The second approach involves producing sterile barrier systems at the worst-case conditions of manufacture, generally the extremes of the validated window.
In some cases, sterile barrier systems may be produced at the lowest validated temperature, the lowest validated pressure, and the shortest validated dwell to yield sterile barrier systems with the low-end worst-case seal quality.
“…make the final closure seal at or beyond the specified process limits of sealing to ensure that a worst-case sterile barrier system has been produced.”
Typically, the parameters used to establish the OQ are used to produce the sterile barrier systems needed to assess the packaging system performance. This approach can be costly as specific and separate production runs will need to be performed to create the sterile barrier systems at the worst-case conditions of manufacture.
Under both of these approaches, make the final closure seal (whether on a preformed sterile barrier system, tray/lid system, or via the form fill seal process) at or beyond the specified process limits of sealing to ensure that a worst-case sterile barrier system has been produced.
The approach to achieving compliance to ISO 11607 1 will vary between medical device manufacturers, but in each case the approach chosen should be supported by an appropriate rationale, to be included in the documented package validation protocol. The choice will be dependent on corporate risk policy and economic considerations.
H.4 Worst-case configuration — Sterile Barrier System Manufacturing Process
Worst-case configuration is again discussed in ISO 11607 2:2006, 5.1.5, “When similar preformed sterile barrier systems and sterile barrier system manufacturing processes are validated, a rationale for establishing similarities and identifying the worst-case configuration shall be documented.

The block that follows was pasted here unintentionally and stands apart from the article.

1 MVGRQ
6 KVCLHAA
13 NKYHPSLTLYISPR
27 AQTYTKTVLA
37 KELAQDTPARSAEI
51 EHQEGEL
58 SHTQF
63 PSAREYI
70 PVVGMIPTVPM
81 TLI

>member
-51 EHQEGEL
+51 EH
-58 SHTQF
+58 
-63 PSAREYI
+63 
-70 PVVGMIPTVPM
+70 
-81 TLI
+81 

As a minimum, the worst-case configuration shall be validated to determine compliance with this part of ISO 11607.” In this case, worst-case configuration applies to the sterile barrier system manufacturing processes not to the medical device itself.
“To ensure that the validation is meaningful for the entire sterile barrier system family, the worst-case configuration(s) for the sterile barrier family need to be identified.”
When validating manufacturing processes, the (preformed) sterile barrier systems may be grouped into families, for example chevron pouches using the same top and bottom materials but of different sizes.
To ensure that the validation is meaningful for the entire sterile barrier system family, the worst-case configuration(s) for the (preformed) sterile barrier family need to be identified. When heat sealing, it is important to look at the extremes of seal area.
For example, both small and large seal areas on pouches’ blister packs present unique challenges and should both be assessed. For thermoformed trays and lids, the total square centimetres in the sealing array (i.e. total square centimetres of seal under the sealing platen) could be considered. This approach allows the impact of over sealing and under sealing as well as temperature and pressure distribution to be assessed.
It is important to also consider that the worst-case package configuration for sealing purposes may not be the same as the worst-case for sterilization validation.